Oculus Rift Samsung Headset at the New York Marriott Marquis
Samsung virtual reality headset at the New York Marriott Marquis/Laura Motta

Last October, I wrote about Marriott’s efforts to use virtual reality technology in some of its hotels. At the time, it was somewhat unclear how the hotel brand was planning to find practical, day-to-day applications with this new toy — which admittedly, is pretty impressive and fun to use. Their commitment to it continues with a new initiative at two of its properties, the New York Marriott Marquis, and the London Marriott Park Lane, that will run over the coming weeks. With the launch of “VRoom Service,” guests at these two hotels can borrow an headset, which includes a viewer and headphones, that’s preloaded with “travel postcards.” The postcards put users into three travel destinations: Chile’s Andes mountains, a street corner in Bejing, and a patio in front of an ice cream shop in Rwanda. Non-hotel guests can view the postcards too, via the Samsung Milk VR premium video service on the Samsung Gear VR headset.

The postcards are beautiful to look at, and the virtual reality experience feels seamless and detailed. Look down toward your feet? You’ll see a rocky, grassy terrain or a curb. Look up? You’ll see colorful street signs and the top of buildings. Each postcard is “hosted” by young entrepreneurs who provide context on the destination from a traveler’s perspective — they can be “seated” beside you at a table, or even behind you, so you’ll have to spin around to hear and see them while you look out onto the scene.


Michael Dail, VP of Global Brand Marketing at Marriott, said that the brand is currently getting feedback on its virtual reality program, and is considering more day-to-day applications for the future. Although Marriott’s plans are not set in stone, some immediate benefits come to mind. Here are three that I spoke to him about, all under consideration:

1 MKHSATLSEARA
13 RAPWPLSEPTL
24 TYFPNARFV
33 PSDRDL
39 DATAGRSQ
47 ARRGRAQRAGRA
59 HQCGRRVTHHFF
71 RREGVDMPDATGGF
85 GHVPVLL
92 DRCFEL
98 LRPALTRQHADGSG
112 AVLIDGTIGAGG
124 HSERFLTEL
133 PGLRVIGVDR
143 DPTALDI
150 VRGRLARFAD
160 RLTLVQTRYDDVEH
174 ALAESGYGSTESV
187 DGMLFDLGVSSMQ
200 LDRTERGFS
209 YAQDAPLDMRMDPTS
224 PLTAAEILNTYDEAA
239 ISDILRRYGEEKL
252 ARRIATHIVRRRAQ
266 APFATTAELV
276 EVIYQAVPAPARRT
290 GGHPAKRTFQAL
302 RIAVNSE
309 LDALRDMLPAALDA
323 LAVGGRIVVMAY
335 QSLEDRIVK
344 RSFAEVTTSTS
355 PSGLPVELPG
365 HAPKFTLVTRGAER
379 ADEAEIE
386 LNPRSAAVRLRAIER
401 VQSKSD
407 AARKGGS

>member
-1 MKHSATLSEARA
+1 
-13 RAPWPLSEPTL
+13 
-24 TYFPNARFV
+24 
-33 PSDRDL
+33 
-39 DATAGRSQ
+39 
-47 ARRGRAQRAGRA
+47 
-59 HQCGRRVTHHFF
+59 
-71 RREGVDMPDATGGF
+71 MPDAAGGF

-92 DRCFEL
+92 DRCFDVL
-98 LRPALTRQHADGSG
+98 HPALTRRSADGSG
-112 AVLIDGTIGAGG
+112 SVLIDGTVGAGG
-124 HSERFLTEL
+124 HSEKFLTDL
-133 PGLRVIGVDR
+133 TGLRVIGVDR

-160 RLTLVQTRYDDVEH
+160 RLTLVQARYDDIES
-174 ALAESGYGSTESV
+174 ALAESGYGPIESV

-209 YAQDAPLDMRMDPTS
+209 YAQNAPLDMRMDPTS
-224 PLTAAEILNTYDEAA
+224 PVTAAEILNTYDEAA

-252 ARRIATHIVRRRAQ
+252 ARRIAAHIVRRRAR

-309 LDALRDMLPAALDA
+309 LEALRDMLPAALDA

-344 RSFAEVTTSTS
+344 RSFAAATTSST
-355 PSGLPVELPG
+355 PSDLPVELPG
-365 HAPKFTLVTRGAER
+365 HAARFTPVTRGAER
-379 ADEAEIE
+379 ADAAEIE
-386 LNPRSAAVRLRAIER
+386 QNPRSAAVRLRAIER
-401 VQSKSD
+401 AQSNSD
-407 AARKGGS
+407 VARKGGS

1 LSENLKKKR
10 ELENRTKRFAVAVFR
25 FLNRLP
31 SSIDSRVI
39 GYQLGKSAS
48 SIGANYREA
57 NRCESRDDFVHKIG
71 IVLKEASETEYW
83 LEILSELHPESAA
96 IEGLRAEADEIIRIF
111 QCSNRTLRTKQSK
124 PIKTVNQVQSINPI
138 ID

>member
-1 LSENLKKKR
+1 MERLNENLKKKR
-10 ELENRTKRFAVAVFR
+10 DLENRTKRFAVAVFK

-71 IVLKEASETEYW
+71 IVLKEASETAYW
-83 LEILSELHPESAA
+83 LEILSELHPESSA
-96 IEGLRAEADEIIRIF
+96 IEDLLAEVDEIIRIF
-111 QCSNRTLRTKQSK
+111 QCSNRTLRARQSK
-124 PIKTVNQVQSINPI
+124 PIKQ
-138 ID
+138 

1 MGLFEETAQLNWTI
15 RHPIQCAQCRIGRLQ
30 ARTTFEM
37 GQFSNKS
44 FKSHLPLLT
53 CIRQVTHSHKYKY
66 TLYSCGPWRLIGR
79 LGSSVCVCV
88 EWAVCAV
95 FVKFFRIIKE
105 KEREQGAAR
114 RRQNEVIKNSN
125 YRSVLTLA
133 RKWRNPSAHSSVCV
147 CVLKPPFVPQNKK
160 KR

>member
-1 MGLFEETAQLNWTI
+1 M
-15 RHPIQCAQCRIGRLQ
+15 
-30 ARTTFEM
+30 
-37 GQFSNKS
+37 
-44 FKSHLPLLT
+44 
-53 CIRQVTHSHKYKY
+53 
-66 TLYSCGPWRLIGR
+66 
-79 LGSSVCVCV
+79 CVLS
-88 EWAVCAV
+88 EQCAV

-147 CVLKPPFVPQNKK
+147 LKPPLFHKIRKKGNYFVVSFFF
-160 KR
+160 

See a virtual room before you book. The headset itself — minus the Samsung Galaxy smartphone that powers it and provides the display — isn’t an expensive piece of equipment. It costs about $200, meaning that the technology will likely have wider use in the future (as in, you’ll be able to afford to have one at home). How does that matter? Imagine being able to “walk” into a hotel room and experience its dimensions, layout, and contents right from your living room. You could compare a suite to a double or gauge the distance from your room to the pool — actions that could help you assess value in a hyper-realistic way.

Look at event spaces for a wedding, party, or conference. Future brides and grooms and office event planners alike will be excited about this. Imagine how much time could be saved by touring a virtual ballroom or meeting room — or a series of 10 of them — before actually leaving your house.

Let people “travel” when they have to stay put. Of course, it won’t be the same as the real thing — but whether it’s for someone with limited mobility or limited funds, or simply for someone who just can’t get away for a vacation, a virtual reality experience can give users some of the transformative feeling of travel without leaving home. Dail mentioned that the technology had recently been used with patients at a children’s hospital in Asia, and that the possibilities are endless.

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